Aoife Wilson is Head of Video for game journalism website Eurogamer. Throughout her career, Aoife has reported on games for the likes of BAFTA, BBC Radio 1, Channel 4, Sky Atlantic, CNBC, VICE, RTE, BBC Sounds, CBBC, Giff Gaff, BBC Five Live and many more. We asked Aoife, some key questions about getting into the games sector.
Explain your role like I'm 5 years old
I run Eurogamer's YouTube channel. That means, I work together with my team to create daily video content, but it also means thinking about ways to grow and look after our community. It's also about planning ahead and ensuring that my team have everything they need to do their job as best they can - being a team leader is a supporting role. I always want to make sure we aren't just churning out videos, but that we're making videos that we enjoy and that our viewers love. That means those videos should be entertaining, of course, but it's also about introducing our viewers to games and stories that they might not be familiar with yet, staying on top of the latest news and trends.
On top of my full-time role at Eurogamer, I'm also a freelance host, writer and video producer. I present everything from the BAFTA Games Awards red carpet, to my own BBC Sounds podcast This Game Changed My Life, to running D&D campaigns on the official Dungeons & Dragons Twitch channel. I pop up on the BBC pretty regularly too, talking about the latest games releases for BBC Radio 1 and Five Live.
Take us through your average day at work
Emails are usually my first port of call in the morning over coffee, responding to enquiries, working on any potential collaborations, and general channel admin. Alongside that, I'll talk through the weekly schedule with the rest of the video team. We mostly build the schedule around upcoming video embargoes and releases, and then also the games that we're currently enjoying playing. The weekly schedule usually has an even split for us between livestream content and edited videos, so once emails are done, I'll move on to whatever edit project I currently have on the go.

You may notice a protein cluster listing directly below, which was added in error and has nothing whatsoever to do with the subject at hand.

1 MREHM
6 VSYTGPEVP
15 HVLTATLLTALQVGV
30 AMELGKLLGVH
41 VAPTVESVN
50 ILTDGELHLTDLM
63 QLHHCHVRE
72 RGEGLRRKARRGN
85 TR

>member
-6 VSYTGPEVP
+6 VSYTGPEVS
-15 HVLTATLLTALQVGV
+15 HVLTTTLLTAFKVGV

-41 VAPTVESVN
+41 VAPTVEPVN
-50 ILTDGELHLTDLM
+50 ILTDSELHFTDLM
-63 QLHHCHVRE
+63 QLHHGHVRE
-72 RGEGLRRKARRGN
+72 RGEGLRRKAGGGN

Our video production process will normally include writing a script, recording and cutting voiceover, capturing gameplay content, maybe recording some to-camera links, and then editing all these together, uploading to YouTube and then putting together all the metadata like tags, descriptions and creating a thumbnail. Each step of this process is different for every video! After all that's done, we usually stream together after lunch, so there'll be time spent getting the stream listing ready and then putting together the livestream settings ahead of time - keying your greenscreen, building different scenes in OBS, checking your audio levels. Just like it takes a lot of work to get an edited video up on the channel, it takes a lot of preparation to get a livestream running too - it's almost the same process in reverse!
Once I'm done with a working day on Eurogamer, I often have a bit of work to do in the evenings to prepare for any freelance projects I have. For me, it's really important to make sure I do any job I take on to the best of my ability, and that means being super-prepared for anything extra I have coming up.
What was your educational and career journey into your current role?